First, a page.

136 The recent Stratospheric Particle Injection for Climate Engineering (SPICE) Project was “one of the first large SRM research projects anywhere in the world, and the first to propose an outdoor experiment.” Jack Stilgoe, Matthew Watson & Kirsty Kuo, Public Engagement with Biotechnologies Offers Lessons for the Governance of Geoengineering Research and Beyond, PLOS BIOLOGY, Nov. 2013, at 1, 2. The experimenters cancelled the field-test over a patent dispute. Cressey, supra note 3, at 429.
137 See Burk & Lemley, supra note 103, at 1613.
138 See U.S. Patent Statistics Chart, Calendar Years 1963–2012, USPTO, http://www.uspto.gov/web/offices/ac/ido/oeip/taf/us_stat.htm (last visited Sept. 14, 2014).
139 35 U.S.C. § 181 (2012).
140 42 U.S.C. § 2181 (2012).
141 See 35 U.S.C. § 181. Specifically, the Commissioner shall provide the patent to the Atomic Energy Commission, the Secretary of Defense, and the chief officer of any other department or agency designated by the President as a defense agency of the United States. Id.
142 S. Scott Pershern, Taking Inventors’ Lunch Money: Provide Incentives for Sensitive Technology Research Under the Patriot Act, 29 HOUS. J. INT’L L. 697, 702 (2007).
143 35 U.S.C. § 183 (2012).
144 42 U.S.C. § 2187.
145 42 U.S.C. § 2181(a).
146 See CNA CORP., NATIONAL SECURITY AND THE THREAT OF CLIMATE CHANGE 6 (2007). Among these concerns are food and water security, famine and food scarcity, health security, disruptive migration events, political instability, and international conflict. NAT’L RESEARCH COUNCIL, ABRUPT IMPACTS OF CLIMATE CHANGE: ANTICIPATING SURPRISES 146 (2013).
147 For instance, most aerosol-based SRM methods would alter the globe’s precipitation patterns. John
Latham et al., Marine Cloud Brightening, 370 PHIL. TRANSACTIONS ROYAL SOC’Y A 4217, 4223 (2012). If SRM does cool the planet, the system could be turned off but only at a price—scientists have determined that the climate would return to its pre-cooled temperature, but the temperature would rise at such a rapid rate that it might endanger many species. Kelly E. McCusker et al., Rapid and Extensive Warming Following Cessation of Solar Radiation Management, 9 ENVTL. RES. LETTERS 24005, 24005 (2014). Similarly, CDR methods also involve risk. For example, stored carbon could escape and reenter the atmosphere. Bob van der Zwaan & Koen Smekens, CO2 Capture and Storage with Leakage in an Energy- Climate Model, 14 ENV’T MODEL ASSESS. 135, 135 (2009).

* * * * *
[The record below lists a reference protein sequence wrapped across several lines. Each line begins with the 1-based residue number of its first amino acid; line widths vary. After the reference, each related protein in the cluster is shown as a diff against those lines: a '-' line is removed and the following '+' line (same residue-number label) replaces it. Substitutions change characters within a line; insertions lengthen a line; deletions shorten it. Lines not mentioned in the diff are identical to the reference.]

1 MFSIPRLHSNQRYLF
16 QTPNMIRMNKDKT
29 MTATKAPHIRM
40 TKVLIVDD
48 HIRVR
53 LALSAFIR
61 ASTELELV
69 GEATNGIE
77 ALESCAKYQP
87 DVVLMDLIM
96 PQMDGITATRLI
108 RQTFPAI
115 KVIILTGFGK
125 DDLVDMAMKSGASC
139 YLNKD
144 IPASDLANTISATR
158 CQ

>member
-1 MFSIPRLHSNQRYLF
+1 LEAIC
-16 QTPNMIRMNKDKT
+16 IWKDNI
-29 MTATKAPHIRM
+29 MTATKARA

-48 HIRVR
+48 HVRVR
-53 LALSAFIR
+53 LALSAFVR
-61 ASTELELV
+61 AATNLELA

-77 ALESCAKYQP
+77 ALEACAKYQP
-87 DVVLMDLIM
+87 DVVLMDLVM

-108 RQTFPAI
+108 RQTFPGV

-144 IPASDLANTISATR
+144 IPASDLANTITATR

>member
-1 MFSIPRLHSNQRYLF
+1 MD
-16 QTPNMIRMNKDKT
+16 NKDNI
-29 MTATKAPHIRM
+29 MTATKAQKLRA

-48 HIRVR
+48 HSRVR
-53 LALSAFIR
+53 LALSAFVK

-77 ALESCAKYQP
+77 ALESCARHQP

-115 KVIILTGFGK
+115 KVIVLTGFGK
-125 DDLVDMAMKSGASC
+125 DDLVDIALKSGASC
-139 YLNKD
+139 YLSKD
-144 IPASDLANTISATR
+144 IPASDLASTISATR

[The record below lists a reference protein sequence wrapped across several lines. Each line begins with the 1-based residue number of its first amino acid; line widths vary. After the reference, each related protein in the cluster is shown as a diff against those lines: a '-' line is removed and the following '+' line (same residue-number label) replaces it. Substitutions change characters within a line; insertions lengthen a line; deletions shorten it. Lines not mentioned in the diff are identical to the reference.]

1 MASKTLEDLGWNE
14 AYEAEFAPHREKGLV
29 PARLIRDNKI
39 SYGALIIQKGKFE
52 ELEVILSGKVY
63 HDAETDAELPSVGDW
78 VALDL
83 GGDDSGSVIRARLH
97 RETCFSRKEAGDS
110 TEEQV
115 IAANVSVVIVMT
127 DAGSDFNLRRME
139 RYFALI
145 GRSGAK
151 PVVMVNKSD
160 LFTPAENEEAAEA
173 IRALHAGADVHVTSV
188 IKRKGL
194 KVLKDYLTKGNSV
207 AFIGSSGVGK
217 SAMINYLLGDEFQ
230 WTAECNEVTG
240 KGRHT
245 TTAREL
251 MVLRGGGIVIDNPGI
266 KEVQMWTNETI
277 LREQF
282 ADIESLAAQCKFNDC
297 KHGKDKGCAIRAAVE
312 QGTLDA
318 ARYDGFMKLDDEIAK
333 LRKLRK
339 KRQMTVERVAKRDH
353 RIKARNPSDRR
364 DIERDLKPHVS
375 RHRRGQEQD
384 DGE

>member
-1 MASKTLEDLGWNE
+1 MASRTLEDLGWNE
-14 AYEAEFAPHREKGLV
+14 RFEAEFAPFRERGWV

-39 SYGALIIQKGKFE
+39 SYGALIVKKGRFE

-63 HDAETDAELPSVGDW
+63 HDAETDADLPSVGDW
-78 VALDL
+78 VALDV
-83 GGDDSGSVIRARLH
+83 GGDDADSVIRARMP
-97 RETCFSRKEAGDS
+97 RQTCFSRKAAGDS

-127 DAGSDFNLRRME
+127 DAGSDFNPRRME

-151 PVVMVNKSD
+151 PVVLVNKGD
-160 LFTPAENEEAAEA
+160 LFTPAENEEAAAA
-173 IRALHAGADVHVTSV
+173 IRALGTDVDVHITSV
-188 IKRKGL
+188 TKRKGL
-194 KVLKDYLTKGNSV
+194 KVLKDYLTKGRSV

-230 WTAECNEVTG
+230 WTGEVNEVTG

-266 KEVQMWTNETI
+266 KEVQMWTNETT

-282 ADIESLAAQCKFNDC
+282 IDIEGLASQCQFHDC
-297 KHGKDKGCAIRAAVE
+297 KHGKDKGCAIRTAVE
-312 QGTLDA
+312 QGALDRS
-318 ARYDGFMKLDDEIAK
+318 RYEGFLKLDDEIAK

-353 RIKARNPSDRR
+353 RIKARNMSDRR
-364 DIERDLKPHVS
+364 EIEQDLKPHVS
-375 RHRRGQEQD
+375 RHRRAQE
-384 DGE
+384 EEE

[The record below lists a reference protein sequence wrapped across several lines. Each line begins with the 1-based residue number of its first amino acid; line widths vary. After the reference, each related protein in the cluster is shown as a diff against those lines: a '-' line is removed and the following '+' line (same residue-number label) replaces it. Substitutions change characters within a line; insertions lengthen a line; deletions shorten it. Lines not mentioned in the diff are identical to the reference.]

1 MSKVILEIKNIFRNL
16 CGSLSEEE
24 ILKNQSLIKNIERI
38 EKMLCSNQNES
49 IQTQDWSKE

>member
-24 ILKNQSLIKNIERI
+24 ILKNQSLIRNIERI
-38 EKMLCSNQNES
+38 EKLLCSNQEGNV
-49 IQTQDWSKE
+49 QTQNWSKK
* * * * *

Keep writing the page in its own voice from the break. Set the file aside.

148 See Beldiman, supra note 104, at 49.
149 See also id.
150 See infra Part V.B. 151 42 U.S.C. § 2457(a) (2006) (repealed 2010).
152 See BRACMORT & LATTANZIO, supra note 133, at 36 (noting that because engineering the climate system is a global activity with trans-boundary effects, some suggest that only a multilateral body is appropriate in addressing it).
153 Geoengineering Patent Search, supra note 71.
154 35 U.S.C. § 302 (2012).
155 Lanning, supra note 50, at 403.
157 35 U.S.C. § 311(b) (2012).
158 See Stiles, supra note 92, at 570. While one analysis found reexamination costs total approximately one-tenth of the cost of litigation, they still could range as high as $100,000. Additional drawbacks are a limited role for the challenger during the reexamination process and probable juror bias against a party whose reexamination request failed. Stuart J. H. Graham et al., Patent Quality Control: A Comparison of U.S. Patent Reexaminations and European Patent Oppositions, in PATENTS IN THE KNOWLEDGE-BASED ECONOMY: PROCEEDINGS OF THE SCIENCE, TECHNOLOGY AND ECONOMIC POLICY BOARD 8 (Wesley M. Cohen & Stephen A. Merrill eds., 2003), available at http://www.nber.org/papers/w8807.
159 35 U.S.C. § 303(a) (2012).
160 See 37 C.F.R. § 1.520 (2012).
161 450 U.S. 175, 185–86 (1981).
162 See Lori B. Andrews, Genes and Patent Policy: Rethinking Intellectual Property Rights, 3 NATURE REVS. GENETICS 803, 805 (2002).
163 42 U.S.C. § 2013 (2012). The legislative history of the Atomic Energy Act indicates that Congress concluded that the processing and use of fissionable material must be regulated to promote the national interest and to protect public health and safety. Michael Moulton, Effecting the Impossible: An Argument Against Tax Strategy Patents, 81 S. CAL. L. REV. 631, 665 (2008).
164 N.V. Philips’ Gloeilampenfabrieken v. Atomic Energy Comm’n, 316 F.2d 401, 405 (D.C. Cir. 1963).
165 See Andrew W. Torrance, Patents to the Rescue: Disasters and Patent Law, 10 DEPAUL J. HEALTH CARE L. 309, 341 (2007) [hereinafter Torrance, Patents to the Rescue].
167 Id. at 336.